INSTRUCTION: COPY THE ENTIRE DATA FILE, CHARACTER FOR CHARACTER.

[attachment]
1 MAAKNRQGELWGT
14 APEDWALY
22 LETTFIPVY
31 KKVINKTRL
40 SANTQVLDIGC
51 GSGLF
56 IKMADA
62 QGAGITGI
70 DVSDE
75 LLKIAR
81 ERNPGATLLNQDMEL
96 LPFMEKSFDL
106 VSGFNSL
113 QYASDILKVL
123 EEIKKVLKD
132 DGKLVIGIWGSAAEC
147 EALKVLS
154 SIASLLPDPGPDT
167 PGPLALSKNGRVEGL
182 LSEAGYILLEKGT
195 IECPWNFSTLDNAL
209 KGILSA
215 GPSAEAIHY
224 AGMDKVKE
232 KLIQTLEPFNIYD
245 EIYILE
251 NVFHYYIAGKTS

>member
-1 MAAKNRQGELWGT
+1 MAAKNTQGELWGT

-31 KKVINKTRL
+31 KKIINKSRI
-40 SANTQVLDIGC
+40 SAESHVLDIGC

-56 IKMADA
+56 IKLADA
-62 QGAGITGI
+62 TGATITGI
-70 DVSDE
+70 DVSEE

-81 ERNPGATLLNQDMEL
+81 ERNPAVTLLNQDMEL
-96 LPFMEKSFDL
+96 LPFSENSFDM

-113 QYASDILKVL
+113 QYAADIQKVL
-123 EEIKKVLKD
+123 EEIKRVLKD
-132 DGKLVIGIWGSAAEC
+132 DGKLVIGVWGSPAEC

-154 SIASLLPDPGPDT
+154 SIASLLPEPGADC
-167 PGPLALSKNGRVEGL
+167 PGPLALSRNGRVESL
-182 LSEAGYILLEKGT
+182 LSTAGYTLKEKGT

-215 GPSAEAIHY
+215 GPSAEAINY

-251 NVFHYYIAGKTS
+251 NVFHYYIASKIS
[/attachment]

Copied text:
1 MAAKNRQGELWGT
14 APEDWALY
22 LETTFIPVY
31 KKVINKTRL
40 SANTQVLDIGC
51 GSGLF
56 IKMADA
62 QGAGITGI
70 DVSDE
75 LLKIAR
81 ERNPGATLLNQDMEL
96 LPFMEKSFDL
106 VSGFNSL
113 QYASDILKVL
123 EEIKKVLKD
132 DGKLVIGIWGSAAEC
147 EALKVLS
154 SIASLLPDPGPDT
167 PGPLALSKNGRVEGL
182 LSEAGYILLEKGT
195 IECPWNFSTLDNAL
209 KGILSA
215 GPSAEAIHY
224 AGMDKVKE
232 KLIQTLEPFNIYD
245 EIYILE
251 NVFHYYIAGKTS

>member
-1 MAAKNRQGELWGT
+1 MAAKNTQGELWGT

-31 KKVINKTRL
+31 KKIINKSRI
-40 SANTQVLDIGC
+40 SAESHVLDIGC

-56 IKMADA
+56 IKLADA
-62 QGAGITGI
+62 TGATITGI
-70 DVSDE
+70 DVSEE

-81 ERNPGATLLNQDMEL
+81 ERNPAVTLLNQDMEL
-96 LPFMEKSFDL
+96 LPFSENSFDM

-113 QYASDILKVL
+113 QYAADIQKVL
-123 EEIKKVLKD
+123 EEIKRVLKD
-132 DGKLVIGIWGSAAEC
+132 DGKLVIGVWGSPAEC

-154 SIASLLPDPGPDT
+154 SIASLLPEPGADC
-167 PGPLALSKNGRVEGL
+167 PGPLALSRNGRVESL
-182 LSEAGYILLEKGT
+182 LSTAGYTLKEKGT

-215 GPSAEAIHY
+215 GPSAEAINY

-251 NVFHYYIAGKTS
+251 NVFHYYIASKIS